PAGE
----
Crime writers react with fury to claim their books hinder rape trials
Novelists have condemned the Staunch prize – for thrillers without violence against women – as a ‘gagging order’, after organisers said the genre could bias jurors
Fri 5 Jul 2019 11.08 BST
Crime novelists have hit out at the claim that fictional depictions of sexual assault influence the outcomes of rape cases, after a prize for books with no violence against women asserted that stereotypical portrayals of attackers could “seriously affect justice”.
The Staunch prize, awarded to a thriller in which no woman is beaten, stalked, sexually exploited, raped or murdered, was launched last year to “offer an alternative narrative to stories based around violence to women”. When it was announced, it was widely criticised by major writers including Val McDermid and Sophie Hannah. McDermid said that “as long as men commit appalling acts of misogyny and violence against women, I will write about it so that it does not go unnoticed”, and Hannah told her publishers not to submit her books for the prize.
The prize, which is now looking for entries for 2019, this year points to what it calls a growing body of research suggesting that jurors are “reluctant to convict ‘ordinary’ men accused of rape, as they don’t fit the idea of a rapist they’ve internalised through the stories and images they’ve received through popular culture”.
Its website adds: “Fictional stereotypes of night stalkers, dark-alley attackers, serial killers and menacing strangers are dangerously misleading when 90% of rapists are known to the victim and the majority of women murdered knew their killer. That this can so seriously affect justice for women is alarming, to say the least, and must be addressed. For these reasons, and because we love great writing, we invite thriller writers to bring us strong stories that don’t resort to the same old cliches.”
Many crime writers explore this kind of material because they believe it’s important not to brush it under the carpet – and they do so carefully and with sensitivity
Steve Mosby, whose latest novel You Can Run follows a killer who has been abducting women for 20 years, called the implication that crime writers who write about violence against women foster it in real life “not only offensive, but backwards and wrong-headed”.
“Many crime writers explore this kind of material because they believe it’s important not to brush it under the carpet – and they do so carefully and with sensitivity, compassion and insight. The message given out by the organisers of the Staunch prize suggests they haven’t read very much of the genre at all,” said Mosby.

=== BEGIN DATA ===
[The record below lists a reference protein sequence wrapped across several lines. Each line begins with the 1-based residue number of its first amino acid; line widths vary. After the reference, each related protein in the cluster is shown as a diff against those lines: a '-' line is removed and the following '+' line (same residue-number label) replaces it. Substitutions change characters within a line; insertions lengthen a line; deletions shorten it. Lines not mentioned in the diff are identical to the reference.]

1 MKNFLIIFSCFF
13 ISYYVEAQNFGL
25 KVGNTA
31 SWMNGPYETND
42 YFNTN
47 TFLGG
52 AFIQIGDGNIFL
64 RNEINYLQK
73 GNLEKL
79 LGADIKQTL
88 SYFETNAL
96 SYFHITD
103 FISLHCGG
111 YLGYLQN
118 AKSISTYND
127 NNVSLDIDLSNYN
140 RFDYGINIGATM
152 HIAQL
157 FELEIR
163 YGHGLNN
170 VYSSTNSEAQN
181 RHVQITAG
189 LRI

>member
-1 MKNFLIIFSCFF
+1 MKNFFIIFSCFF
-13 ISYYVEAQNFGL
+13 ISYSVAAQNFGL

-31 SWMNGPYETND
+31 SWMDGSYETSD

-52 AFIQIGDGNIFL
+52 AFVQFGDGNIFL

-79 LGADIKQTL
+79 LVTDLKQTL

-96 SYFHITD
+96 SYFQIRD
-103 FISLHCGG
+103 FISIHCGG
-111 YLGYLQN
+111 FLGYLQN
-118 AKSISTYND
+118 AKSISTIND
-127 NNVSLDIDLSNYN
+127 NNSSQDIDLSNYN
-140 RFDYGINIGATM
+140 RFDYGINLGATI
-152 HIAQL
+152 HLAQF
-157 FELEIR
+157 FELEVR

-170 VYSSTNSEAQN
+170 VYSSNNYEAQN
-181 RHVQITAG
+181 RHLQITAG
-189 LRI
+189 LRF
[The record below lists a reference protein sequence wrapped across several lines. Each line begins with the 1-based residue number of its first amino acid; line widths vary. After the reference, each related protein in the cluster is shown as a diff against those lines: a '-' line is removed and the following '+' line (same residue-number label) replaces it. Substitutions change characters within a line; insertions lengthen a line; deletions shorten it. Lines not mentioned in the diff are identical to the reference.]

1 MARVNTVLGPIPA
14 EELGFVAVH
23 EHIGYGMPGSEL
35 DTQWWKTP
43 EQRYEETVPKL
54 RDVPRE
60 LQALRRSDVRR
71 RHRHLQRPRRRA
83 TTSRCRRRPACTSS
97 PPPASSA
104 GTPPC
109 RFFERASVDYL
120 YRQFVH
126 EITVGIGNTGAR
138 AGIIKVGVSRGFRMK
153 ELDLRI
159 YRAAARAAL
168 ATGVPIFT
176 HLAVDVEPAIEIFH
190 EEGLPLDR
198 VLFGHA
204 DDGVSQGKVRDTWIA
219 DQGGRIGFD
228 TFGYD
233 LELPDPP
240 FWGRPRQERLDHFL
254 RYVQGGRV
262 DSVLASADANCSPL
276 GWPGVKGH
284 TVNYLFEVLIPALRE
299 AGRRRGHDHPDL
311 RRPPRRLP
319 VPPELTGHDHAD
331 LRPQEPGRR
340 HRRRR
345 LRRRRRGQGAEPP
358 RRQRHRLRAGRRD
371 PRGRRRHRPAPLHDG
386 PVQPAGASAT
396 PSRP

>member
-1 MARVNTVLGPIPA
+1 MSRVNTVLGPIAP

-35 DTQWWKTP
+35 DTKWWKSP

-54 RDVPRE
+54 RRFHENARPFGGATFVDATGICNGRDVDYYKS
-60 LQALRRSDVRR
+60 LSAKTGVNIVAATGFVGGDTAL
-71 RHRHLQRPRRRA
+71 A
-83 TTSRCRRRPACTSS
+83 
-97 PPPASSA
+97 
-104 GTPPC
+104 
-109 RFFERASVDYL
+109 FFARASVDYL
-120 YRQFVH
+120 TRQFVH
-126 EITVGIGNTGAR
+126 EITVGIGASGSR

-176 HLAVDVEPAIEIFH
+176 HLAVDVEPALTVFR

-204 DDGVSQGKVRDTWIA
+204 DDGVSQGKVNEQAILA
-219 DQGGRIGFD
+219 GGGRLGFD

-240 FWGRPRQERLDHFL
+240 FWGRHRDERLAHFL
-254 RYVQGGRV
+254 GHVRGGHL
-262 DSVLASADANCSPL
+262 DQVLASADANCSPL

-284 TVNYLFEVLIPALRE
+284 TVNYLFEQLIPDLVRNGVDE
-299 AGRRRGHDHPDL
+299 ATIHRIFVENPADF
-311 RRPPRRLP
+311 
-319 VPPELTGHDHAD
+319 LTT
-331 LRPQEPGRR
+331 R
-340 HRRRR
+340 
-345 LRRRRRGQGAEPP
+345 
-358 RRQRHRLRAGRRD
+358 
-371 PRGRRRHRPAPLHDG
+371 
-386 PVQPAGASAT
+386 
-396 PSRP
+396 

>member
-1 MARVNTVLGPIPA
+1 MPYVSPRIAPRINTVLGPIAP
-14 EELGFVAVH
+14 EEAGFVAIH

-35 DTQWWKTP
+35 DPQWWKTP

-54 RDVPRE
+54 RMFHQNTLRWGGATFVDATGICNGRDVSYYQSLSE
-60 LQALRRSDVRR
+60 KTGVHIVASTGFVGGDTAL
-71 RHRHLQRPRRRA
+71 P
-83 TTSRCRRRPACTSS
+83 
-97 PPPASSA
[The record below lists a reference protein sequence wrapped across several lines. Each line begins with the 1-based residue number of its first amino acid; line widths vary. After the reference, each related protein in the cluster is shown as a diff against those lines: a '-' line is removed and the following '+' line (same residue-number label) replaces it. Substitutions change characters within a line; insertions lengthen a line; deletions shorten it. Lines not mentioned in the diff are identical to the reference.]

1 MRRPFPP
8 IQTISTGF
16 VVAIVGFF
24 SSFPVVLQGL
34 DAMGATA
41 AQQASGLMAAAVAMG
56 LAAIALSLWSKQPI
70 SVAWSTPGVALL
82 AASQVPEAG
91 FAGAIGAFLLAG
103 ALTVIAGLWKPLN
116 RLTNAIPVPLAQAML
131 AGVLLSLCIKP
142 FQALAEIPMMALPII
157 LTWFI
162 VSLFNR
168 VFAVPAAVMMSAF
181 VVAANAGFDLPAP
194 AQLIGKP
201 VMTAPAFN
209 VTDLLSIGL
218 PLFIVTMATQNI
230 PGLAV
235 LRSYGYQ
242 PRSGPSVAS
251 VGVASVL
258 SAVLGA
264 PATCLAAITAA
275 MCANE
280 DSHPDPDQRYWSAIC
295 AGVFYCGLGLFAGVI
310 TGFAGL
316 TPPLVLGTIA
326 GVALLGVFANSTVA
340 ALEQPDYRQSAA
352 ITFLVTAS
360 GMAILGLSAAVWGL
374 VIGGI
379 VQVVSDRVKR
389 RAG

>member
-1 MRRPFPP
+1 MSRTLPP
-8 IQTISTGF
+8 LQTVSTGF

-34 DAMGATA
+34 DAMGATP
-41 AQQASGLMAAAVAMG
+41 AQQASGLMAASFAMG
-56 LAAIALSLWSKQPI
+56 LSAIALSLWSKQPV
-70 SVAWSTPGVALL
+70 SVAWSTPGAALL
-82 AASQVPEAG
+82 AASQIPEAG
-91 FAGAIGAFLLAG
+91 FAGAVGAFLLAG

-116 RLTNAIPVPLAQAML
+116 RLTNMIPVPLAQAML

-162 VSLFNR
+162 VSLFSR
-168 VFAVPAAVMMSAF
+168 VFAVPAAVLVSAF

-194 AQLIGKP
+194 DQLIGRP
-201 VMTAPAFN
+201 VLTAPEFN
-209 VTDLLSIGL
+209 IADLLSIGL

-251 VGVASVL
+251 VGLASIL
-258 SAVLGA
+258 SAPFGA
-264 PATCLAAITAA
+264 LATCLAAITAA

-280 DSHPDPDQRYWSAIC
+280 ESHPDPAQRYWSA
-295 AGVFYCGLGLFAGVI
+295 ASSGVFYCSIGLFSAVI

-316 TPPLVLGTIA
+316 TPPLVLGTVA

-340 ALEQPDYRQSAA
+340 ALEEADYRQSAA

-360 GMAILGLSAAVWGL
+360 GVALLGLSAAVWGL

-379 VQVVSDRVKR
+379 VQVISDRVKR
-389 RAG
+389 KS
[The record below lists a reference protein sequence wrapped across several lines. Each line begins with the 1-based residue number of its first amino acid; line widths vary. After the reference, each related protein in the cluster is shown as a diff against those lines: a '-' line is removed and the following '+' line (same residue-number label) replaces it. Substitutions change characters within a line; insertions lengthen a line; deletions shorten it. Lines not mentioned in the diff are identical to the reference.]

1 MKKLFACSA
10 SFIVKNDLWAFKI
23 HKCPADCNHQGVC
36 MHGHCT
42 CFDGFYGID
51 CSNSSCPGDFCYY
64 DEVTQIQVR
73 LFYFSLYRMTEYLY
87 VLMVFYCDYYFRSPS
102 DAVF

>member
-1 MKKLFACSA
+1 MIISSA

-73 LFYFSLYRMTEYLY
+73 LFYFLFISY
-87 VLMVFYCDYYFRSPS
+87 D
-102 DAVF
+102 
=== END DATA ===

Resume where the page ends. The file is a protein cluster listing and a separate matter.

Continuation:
Julia Crouch, whose novels include Cuckoo and Her Husband’s Lover, said she loves to write about “women who behave ‘badly’ … Because of this, they find themselves in dangerous situations and sometimes they get hurt,” she said. “Is [the prize] really suggesting that they stay at home and knit? But then, the home is no safer. According to the Crime Survey of England and Wales, an estimated 1.2 million women experienced domestic abuse in the year ending March 2017, and an estimated 4.3 million aged 16-59 have experienced domestic abuse since the age of 16. Are we just not allowed to write about this?”
We need to read about trauma – the perpetrators as well as the victims
Crouch said that novelists tackle violence against women because “it is our lived experience … To say that exploring it in fiction is somehow reprehensible seems to me to be yet another way of sidelining and silencing the female experience and voice. I know for a fact that women who have experienced violence can find it helpful to explore it in fictional form.”
Sarah Hilary, author of the Marnie Rome crime series, called the Staunch award “not a prize so much as a gagging order”.
“Violence against women takes many forms, perhaps the most insidious of which is censorship. We’re discouraged from going to the police in case we’re not believed, taught to expect resistance to our version of events, silenced by shame or fear,” she said. “This prize reinforces all those negative messages, and ignores the very real good that crime fiction can do by reflecting the violent reality of many women’s lives.”
Staunch prize founder Bridget Lawless said that the award had not claimed that “crime writers who deal with sexual violence are contributing to it in real life … But we are concerned about the way that women are depicted as the victims of extreme torture, rape and murder, graphically described, bloody, terrifying and prolonged, normalised and offered up as entertainment. And guess what, so are lots of people, including readers who reject it by preference, and those working to end violence towards women,” she said. “How does celebrating violence towards women like this deepen our understanding of social issues, as is so frequently claimed? Where is the research that demonstrates that this kind of writing does anything positive socially?”
She pointed to the recently reported fall in prosecutions for rape despite growing incidence. “Those researching and advising about rape myths will tell you that the public don’t recognise rape in many situations that actually are [rape]. Could this be because they have in their mind an idea of what is a ‘real rape’ and a ‘real rapist’? The kind they see on TV or read about in books?” she said. “Is it true perhaps, that the research which tells us that many of our jurors have very fixed and wrongly held ideas about rapists is part of the reason they fail to convict in so many of the 90% of cases where the victim knew their rapists?
“The Staunch prize celebrates thrillers that are an alternative to novels which feature violence to women. If you have a problem with that, ask yourself why.”